Some confusion in the coin collection community surrounds the definition of an uncirculated coin. This is mainly due to the United States Government Mint changing its official definition in 2005. They originally referred to bullion coins having an “uncirculated finish”, but dropped this label to use on a new type of coin. The uncirculated coins were aimed at collectors who value the perfect mintage and condition. The appearance of bullion coins is of less consequence as their main purpose is to effectively store value, which is a primary reason to buy gold. The additional cost of buying an uncirculated coin over a bullion round isn’t worth it for plain investment, but coin collectors place a high value in the condition of their coins. 

You might come across a term in the numismatic community called burnished coins, and this generally means the same as uncirculated. The US Mint uses burnished coin blanks to press uncirculated coins, as well as a minting mark which is singular to this type of coin. Because of the lack of clarity regarding the term “uncirculated”, many coin dealers still refer to this type of coin as burnished. A coin in mint condition, but only pressed once, is considered an uncirculated coin. 

6 Differences Between Proof and Uncirculated Coins

There are 6 primary differences between proof coins and their uncirculated alternatives, and it’s vital to understand them if you want to be successful. Buying precious metals in any form is an important decision so taking the time to do your research is well worth it. In the following section, we’ll outline the most vital differences you need to know between uncirculated and proof coins. Read on to discover how each can affect your decision and become better informed about the world of coin investments. 

1. Design

The design itself doesn’t actually change between proof and uncirculated versions of the same coin. However, that doesn’t mean that there’s no difference in appearance. Proof coins stand out from uncirculated options because of their shiny mirror-like background and incredible levels of minute detail. The design can be much clearer on a proof version of a certain coin, especially those with a frosted finish. You can expect the same perfect mint condition from both proof and brilliant uncirculated coins, but a higher level of detail is possible in proof coins. There is also sometimes a discrepancy between the two types of the coin regarding mint marks; uncirculated coins that are more likely to feature a discerning mark because of their collectible nature.

2. Minting Process

We’ve already covered a little about the minting process of both uncirculated and proof gold and silver coins, but this area is where most of the differences stem from. Most investors know how bullion coins are made; the rounds are punched from strips of metal, and then polished and struck a single time with their design. Proof coins get better treatment, as the blanks are hand-polished and specially treated before being struck a minimum of two times. Following this, proof coins are carefully packaged to keep their condition intact.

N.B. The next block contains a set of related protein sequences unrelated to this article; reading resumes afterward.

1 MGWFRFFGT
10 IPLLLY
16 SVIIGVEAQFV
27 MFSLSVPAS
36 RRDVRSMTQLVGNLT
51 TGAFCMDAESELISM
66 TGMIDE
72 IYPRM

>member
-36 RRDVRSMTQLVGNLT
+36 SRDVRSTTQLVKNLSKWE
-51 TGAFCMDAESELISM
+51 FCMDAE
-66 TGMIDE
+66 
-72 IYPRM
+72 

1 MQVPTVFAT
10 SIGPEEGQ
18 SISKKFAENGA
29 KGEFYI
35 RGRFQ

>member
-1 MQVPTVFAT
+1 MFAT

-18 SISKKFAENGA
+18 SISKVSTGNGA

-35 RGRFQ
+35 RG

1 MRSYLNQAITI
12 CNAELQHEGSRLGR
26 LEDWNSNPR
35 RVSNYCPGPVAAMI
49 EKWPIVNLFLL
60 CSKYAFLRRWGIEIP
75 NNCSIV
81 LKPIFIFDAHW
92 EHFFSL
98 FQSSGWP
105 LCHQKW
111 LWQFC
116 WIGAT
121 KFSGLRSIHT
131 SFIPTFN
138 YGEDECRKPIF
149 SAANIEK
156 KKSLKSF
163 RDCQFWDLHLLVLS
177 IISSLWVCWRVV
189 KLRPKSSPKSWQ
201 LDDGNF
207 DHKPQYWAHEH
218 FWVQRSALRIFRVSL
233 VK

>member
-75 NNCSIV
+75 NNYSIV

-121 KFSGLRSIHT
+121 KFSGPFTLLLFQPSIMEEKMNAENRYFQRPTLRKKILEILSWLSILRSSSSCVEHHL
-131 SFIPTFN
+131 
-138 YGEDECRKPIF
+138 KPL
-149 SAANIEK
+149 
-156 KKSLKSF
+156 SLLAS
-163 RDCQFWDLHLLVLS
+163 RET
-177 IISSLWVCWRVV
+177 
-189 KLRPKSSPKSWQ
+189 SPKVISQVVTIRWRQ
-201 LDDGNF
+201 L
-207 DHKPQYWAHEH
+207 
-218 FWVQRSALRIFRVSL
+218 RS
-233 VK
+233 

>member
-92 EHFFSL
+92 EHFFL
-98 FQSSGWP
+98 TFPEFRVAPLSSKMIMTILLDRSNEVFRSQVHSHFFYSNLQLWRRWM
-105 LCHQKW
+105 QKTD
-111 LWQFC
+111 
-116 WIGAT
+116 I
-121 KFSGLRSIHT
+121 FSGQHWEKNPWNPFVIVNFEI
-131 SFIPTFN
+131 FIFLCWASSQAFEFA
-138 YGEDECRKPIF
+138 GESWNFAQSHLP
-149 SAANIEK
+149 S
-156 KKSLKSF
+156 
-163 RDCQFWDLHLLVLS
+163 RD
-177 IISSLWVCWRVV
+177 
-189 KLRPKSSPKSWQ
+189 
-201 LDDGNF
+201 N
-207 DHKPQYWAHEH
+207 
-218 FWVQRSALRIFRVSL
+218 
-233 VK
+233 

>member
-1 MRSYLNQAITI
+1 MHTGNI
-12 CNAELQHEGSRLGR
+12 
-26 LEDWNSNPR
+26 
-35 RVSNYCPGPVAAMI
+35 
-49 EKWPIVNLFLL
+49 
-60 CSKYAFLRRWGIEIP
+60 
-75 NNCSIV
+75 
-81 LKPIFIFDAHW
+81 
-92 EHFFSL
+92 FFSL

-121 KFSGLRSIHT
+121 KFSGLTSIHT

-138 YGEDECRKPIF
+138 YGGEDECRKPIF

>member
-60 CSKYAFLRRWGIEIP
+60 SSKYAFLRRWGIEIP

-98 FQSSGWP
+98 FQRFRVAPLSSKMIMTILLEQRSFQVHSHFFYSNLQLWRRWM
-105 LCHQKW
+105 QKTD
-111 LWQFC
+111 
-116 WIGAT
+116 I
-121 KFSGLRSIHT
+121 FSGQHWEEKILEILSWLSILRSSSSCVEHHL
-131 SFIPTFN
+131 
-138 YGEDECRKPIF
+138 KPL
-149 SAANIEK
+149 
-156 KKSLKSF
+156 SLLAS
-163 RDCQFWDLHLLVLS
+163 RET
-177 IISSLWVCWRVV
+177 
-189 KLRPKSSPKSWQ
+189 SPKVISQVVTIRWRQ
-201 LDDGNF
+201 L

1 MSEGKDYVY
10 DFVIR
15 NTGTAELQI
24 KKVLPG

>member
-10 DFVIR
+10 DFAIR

The mintage of uncirculated coins is different from proofs and is closer to the process used for our everyday legal tender. However, certain enhancements are made to the minting equipment when uncirculated coins are struck, including a higher coining force and special cleaning for the dies. The coin blanks are burnished, which means they go through a special process before being minted. Unlike the high-polish finish of proof coins, burnished or uncirculated rounds have a matte finish which can be quite attractive. This low-shine option is considered by come coin collectors to be longer-lasting when it comes to the details. The burnished blanks are struck once before being packaged to preserve their uncirculated condition. 

The difference in minting between proof coins and uncirculated versions is quite large, as from the start they are subjected to separate processes. Blank proof coins are hand polished to achieve a high shine, meaning their mirror-like background will be almost reflective after minting. Uncirculated coins differ as the blanks are burnished instead of polished, making the end result more matte. Like most options, uncirculated coins are struck only once. On the other hand, proof coins are subject to several pressings. This gives them a much-improved level of detail and clarity that no other coin can offer. 

3. Finish

The finish of a coin is simply the final result, and the overall effect can differ a lot between different types of coin. Circulated coinage essentially has no finish at all, as within days of use it will be scratched and damaged. Investment and collectible coins are different though, as they’re made to be kept rather than spent. Because of the long-lasting effect of precious metals investments, most people want to buy attractive products. Investors dislike the dull appearance of circulated coins, whereas bullion, proof, and uncirculated versions are much more beautiful in comparison. 

The finish of a proof coin is the most glamorous, as these coins are specially made to be the best possible version of their mintage. You’ll notice a neat frosted foreground with a design of incredible detail. Meanwhile, the background is highly polished and shines very brightly, making proof coins incredibly eye-catching. Uncirculated coins are also shiny but to a lesser degree, while the finish is matte and soft. Burnished coins are very attractive, but they aren’t quite on the same level as proof coinage.